Now, sit down and list things for the future year or so. Birthday presents are a given. A newly bought cabin needs stocking. Prepare for the arrival of a new baby. A soon to be new college student or new graduate student will be need loads of provisions. You can do all of this at the thrift store.

Have a mental wish list, like the sofa sleeper I someday wanted but thought I couldn't afford. Dreams, like my sofa sleeper, can come true at the thrift store.

When you are left to wander the thrift store, you'll find that your mind is free to ponder the items that you really need in your life and you'll develop something that is a rarity in the retail world. You'll develop a Flinch Point that will serve you well. My flinch point is $5. Five bucks can buy me a lot in a thrift store. It can't even buy me a tube of mascara in a discount retailer.

For even more details, Dump That Retail Mindset!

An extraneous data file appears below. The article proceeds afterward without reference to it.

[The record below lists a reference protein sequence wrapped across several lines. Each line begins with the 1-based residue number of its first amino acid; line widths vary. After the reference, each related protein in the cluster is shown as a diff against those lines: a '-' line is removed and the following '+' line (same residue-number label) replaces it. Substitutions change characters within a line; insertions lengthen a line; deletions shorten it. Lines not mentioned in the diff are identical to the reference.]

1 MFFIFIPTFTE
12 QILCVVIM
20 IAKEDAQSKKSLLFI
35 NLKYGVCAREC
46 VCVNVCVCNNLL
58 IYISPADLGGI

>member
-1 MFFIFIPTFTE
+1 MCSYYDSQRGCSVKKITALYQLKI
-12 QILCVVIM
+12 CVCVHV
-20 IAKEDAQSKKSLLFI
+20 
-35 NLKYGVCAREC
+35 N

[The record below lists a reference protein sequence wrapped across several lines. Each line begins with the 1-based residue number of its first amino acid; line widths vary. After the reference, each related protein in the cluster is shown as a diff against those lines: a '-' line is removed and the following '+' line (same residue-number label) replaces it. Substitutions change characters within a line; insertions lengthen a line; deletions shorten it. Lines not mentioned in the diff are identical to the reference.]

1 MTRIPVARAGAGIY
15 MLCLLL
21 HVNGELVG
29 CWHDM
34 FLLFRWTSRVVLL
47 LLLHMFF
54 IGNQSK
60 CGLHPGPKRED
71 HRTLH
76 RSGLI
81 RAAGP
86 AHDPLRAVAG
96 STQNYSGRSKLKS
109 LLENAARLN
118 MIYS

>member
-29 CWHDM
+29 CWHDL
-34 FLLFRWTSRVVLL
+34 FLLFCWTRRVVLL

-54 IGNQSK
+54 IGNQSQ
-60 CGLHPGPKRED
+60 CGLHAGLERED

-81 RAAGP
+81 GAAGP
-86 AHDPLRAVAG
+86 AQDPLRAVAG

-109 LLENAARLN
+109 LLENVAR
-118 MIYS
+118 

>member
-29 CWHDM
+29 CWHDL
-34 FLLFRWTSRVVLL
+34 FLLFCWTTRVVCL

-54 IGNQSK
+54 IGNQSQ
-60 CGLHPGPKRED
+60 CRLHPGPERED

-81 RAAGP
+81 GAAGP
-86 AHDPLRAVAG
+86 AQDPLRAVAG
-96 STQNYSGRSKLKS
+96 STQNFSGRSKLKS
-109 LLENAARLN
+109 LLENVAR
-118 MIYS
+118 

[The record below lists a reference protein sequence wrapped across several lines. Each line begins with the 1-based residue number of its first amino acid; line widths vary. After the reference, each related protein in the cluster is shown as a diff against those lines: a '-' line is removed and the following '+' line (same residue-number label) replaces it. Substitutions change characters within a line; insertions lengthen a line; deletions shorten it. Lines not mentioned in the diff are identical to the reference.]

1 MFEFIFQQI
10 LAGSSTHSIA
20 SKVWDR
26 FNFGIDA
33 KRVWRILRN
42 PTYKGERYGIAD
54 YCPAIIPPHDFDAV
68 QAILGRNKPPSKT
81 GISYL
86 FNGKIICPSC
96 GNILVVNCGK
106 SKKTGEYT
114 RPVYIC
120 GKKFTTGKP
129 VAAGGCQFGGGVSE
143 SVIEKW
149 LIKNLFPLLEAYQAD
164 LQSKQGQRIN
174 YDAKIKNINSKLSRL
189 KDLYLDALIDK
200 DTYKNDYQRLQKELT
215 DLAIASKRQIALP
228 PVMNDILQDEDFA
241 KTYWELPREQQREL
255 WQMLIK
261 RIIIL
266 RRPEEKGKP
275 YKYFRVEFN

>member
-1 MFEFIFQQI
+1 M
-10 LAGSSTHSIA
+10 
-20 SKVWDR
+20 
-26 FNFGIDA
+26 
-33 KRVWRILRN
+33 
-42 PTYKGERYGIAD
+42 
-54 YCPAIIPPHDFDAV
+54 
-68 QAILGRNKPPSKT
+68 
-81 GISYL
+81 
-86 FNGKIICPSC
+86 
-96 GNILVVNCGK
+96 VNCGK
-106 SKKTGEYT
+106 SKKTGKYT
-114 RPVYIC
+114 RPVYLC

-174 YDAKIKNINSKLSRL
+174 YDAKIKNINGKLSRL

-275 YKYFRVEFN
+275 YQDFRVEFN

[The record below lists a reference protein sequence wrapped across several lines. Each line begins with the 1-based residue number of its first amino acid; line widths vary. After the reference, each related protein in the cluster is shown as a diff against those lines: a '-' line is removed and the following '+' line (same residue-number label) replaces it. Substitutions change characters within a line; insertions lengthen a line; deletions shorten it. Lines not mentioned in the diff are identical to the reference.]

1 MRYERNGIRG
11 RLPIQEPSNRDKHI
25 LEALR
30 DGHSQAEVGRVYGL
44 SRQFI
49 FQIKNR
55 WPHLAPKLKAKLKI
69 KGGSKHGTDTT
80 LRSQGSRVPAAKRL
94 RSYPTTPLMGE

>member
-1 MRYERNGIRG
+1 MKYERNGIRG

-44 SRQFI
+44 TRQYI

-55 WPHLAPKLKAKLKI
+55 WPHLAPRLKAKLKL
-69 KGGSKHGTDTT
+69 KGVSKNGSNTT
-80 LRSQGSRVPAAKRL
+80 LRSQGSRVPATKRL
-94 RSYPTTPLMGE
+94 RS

Friday, June 19, 2009

Thrift Store Conventions: Electronics

I only do it about ten times a week, max. I tried to on Tuesday and it was shot. No picture came on the television just a black screen. This RCA television came new to our home three years ago fresh out of the box as a gift. In less than a year, the DVD stopped playing and now, three years out, the whole darn thing is officially junk. We left it in the alley for electronics and appliance vultures that circle our neighborhood. They once devoured an entire dishwasher in less than an hour. Perhaps I should take better care because I don’t know how much of the appliance they use and then recycle. But, it’s too late now, they flew by night and that tatty television is gone. I’m guessing its carcass is completely disemboweled in some den in the Denver metro area.